My experience is what sets me apart. I had the honour of working as the official photographer to the Governor General for 4 years (2007 to 2010) and, now, I continue to work as a photographer, documenting our Mounties.
I have photographed countless of historical events, including a number of state visits, the Olympics in Vancouver, the aftermath of the Earthquake in Haiti and our troops in Afghanistan. I got to bring my camera to over 26 countries and most of our own country and to photograph many known and unknown personalities.
One thing that I am the most proud of is the exhibit that I had the pleasure of putting together for Michaëlle Jean, Governor General of Canada. Click here to see it.
This panel explains what the exhibit is about and a little more about me.
Considering that I continue to be staff photographer for our federal police, I am fortunate that I do not need to promote myself very aggressively. It fits well with my brand, to be discreet and make noise with my megapixels.
Earlier this year, Amanda Lindhout was invited as a guest speaker at work. After going through her her biography in the event invitation, I felt the urge to read her book before she would come. Since I read at an extra slow speed, I decided to look for the audio book version on Audible . In only 2 days I managed to “read” the book, just in time before her visit. My reading speed was not an issue anymore; problem solved.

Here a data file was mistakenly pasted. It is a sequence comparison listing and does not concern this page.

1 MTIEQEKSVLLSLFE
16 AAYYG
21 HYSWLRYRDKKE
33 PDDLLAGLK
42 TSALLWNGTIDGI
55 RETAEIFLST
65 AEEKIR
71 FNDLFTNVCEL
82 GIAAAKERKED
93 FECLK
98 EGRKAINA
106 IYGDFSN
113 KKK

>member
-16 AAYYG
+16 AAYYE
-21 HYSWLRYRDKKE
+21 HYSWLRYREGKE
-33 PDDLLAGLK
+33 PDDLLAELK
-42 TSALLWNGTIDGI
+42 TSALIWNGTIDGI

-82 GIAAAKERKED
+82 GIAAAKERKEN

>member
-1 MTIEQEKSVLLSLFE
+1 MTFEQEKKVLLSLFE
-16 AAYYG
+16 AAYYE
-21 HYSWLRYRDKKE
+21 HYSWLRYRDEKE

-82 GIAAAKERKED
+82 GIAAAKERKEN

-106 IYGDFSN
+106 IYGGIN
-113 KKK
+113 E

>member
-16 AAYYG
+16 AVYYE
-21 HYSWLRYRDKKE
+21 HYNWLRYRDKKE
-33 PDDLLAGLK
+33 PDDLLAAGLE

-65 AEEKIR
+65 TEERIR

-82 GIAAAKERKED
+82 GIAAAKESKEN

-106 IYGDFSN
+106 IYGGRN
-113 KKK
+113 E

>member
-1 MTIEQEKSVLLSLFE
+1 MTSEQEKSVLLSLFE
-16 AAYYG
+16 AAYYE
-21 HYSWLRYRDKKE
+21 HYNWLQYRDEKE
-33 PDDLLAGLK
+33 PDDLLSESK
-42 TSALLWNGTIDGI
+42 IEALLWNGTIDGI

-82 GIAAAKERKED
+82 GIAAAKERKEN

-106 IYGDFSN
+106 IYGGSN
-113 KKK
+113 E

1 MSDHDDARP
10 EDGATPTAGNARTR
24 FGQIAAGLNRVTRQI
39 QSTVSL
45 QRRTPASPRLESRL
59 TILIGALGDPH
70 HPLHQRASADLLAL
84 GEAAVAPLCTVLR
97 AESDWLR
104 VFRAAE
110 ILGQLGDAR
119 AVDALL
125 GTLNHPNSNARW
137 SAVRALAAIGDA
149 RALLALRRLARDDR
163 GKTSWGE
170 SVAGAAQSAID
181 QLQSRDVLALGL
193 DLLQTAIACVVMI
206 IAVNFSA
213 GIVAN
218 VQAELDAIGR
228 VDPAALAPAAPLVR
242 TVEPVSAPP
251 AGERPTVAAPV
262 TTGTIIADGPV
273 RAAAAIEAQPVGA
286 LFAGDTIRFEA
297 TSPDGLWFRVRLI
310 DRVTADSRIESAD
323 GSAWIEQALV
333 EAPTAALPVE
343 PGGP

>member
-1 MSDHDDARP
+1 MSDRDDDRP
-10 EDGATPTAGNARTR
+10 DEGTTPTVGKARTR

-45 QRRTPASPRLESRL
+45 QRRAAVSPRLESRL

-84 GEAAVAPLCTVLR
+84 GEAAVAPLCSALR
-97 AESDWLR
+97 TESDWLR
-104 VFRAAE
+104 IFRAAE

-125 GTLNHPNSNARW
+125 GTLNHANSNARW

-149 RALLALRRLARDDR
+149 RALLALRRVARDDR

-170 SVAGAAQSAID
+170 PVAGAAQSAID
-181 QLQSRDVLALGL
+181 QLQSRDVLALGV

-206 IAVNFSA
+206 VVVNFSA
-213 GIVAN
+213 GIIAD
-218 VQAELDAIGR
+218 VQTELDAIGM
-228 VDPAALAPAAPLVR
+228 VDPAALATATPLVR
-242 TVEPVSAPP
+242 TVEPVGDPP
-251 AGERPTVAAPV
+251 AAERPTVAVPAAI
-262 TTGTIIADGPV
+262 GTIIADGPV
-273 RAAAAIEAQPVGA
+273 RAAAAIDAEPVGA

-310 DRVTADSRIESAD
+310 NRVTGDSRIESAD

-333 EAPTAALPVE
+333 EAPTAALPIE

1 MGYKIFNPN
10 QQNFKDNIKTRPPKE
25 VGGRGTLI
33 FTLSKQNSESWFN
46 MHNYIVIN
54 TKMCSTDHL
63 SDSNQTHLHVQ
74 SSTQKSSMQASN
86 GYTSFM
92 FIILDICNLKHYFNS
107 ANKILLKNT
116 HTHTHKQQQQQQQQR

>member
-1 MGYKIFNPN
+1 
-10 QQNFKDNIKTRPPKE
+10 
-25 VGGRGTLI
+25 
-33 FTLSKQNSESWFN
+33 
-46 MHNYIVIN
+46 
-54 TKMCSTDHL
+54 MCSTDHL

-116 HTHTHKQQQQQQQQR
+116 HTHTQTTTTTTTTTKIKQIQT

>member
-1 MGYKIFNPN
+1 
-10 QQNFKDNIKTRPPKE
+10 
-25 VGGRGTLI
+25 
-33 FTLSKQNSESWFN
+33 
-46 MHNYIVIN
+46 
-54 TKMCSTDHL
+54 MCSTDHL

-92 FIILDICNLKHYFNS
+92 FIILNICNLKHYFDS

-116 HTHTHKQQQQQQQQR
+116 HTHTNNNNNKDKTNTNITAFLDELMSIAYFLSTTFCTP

My picture of Amanda Lindhout used in a Social Media post from work on Facebook.
I was hooked. Suddenly my commute was more enjoyable, and I could go through a book in less than 6 months! While I was not very keen on another monthly subscription, Audible’s initial offer was very generous; 3 audiobooks for free over 3 months.
They followed up with an email strategy that worked where other had failed; they were sending me personalized suggestions of book to read with the possibility of sampling them. With over 5 millions followers on the Audible’s Canadian Facebook page, they are truly engaging with their audience effectively. In this article from Mediakix , they explain how Audible is using Influencer in marketing campaigns on Instagram and Youtube to encourage new clients to try Audible and feed the discussion. Audiobooks are like movies in a sense that they are easy to share and comment on and the company can easily afford to have influencers do that for them.
Personalized suggestion from Audible received via email
When my offer came to an end, I decided quit to save money. Once again, they had an offer that was hard to resist and to this day I am still with them and have gone through many books since. I believe their marketing is very effective and not aggressive but yet generous. At least it works for me…
Here are a few of the books I have been listening to. Which one was your favorite?